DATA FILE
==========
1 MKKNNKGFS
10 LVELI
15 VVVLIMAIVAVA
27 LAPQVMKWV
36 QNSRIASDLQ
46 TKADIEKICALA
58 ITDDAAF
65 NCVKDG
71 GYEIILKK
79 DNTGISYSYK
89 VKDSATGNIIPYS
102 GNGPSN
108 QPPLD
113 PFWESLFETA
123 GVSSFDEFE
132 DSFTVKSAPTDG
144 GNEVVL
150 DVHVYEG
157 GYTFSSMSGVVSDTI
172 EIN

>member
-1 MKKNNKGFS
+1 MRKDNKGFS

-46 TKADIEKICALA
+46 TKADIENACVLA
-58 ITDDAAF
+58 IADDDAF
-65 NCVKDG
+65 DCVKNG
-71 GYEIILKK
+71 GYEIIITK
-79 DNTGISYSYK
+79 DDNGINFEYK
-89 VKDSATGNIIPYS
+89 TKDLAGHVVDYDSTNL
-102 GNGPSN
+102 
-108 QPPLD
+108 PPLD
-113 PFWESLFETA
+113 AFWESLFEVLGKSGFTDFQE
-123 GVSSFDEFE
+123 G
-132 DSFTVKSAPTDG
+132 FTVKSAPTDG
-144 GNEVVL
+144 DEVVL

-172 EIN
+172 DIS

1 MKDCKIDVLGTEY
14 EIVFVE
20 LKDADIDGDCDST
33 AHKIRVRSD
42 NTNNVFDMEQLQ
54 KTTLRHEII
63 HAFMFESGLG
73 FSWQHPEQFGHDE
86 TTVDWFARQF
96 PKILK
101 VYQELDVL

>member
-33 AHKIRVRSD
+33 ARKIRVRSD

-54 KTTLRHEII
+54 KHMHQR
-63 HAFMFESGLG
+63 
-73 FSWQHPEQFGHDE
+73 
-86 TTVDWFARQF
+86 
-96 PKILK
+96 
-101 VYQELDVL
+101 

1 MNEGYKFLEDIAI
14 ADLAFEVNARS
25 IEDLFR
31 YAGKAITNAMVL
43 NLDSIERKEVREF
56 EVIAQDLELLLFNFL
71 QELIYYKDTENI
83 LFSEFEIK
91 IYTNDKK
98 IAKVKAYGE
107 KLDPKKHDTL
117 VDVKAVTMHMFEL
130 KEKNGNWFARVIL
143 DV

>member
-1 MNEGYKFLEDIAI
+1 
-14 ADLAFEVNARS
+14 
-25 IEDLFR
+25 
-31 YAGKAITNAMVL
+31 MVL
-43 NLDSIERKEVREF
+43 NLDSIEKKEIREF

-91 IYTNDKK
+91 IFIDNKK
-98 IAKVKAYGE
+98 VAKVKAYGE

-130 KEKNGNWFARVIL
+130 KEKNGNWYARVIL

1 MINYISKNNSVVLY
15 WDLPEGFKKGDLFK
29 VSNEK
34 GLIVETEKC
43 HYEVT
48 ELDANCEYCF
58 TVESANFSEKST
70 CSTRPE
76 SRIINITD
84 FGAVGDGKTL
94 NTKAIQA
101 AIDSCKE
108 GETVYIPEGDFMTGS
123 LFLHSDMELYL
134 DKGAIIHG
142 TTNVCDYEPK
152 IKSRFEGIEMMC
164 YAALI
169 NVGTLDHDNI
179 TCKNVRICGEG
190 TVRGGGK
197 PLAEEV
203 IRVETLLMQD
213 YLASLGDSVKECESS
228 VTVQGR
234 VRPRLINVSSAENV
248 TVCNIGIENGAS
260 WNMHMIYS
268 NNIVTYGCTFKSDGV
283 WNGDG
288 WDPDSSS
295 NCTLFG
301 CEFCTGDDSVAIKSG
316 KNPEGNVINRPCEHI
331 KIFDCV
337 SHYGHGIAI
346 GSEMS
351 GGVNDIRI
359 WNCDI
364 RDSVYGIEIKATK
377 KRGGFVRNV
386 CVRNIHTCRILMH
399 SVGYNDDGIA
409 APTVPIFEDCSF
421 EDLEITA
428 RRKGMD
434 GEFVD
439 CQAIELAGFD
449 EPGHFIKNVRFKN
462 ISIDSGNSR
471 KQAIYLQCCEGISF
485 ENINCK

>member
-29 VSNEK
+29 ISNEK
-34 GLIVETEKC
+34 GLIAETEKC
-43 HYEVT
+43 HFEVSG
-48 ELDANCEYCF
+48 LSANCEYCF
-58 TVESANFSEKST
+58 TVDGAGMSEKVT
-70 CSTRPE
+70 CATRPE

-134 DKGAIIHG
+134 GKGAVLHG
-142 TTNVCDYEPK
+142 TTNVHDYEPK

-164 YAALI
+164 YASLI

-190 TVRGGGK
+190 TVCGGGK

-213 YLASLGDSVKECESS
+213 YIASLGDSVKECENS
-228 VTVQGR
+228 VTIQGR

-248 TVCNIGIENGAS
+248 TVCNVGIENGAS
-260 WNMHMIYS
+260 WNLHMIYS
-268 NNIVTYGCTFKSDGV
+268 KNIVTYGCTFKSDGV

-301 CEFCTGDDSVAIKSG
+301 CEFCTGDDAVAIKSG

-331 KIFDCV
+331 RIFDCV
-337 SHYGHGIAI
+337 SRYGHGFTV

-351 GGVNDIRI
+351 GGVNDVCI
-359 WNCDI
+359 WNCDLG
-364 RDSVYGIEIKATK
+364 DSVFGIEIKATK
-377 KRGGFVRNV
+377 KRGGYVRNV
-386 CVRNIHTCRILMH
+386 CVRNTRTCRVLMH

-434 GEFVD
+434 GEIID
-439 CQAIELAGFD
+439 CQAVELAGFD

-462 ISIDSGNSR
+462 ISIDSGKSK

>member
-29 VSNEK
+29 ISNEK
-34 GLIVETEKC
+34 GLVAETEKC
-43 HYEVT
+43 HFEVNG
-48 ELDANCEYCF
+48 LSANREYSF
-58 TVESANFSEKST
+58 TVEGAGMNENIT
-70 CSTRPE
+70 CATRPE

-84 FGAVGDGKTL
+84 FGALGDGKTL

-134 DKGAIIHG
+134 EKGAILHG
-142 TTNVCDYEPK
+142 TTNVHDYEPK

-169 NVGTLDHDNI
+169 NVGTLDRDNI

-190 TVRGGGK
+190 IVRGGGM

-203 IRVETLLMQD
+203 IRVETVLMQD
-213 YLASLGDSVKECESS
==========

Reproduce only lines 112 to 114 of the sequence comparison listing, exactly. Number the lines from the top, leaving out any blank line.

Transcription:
48 ELDANCEYCF
58 TVESANFSEKST
70 CSTRPE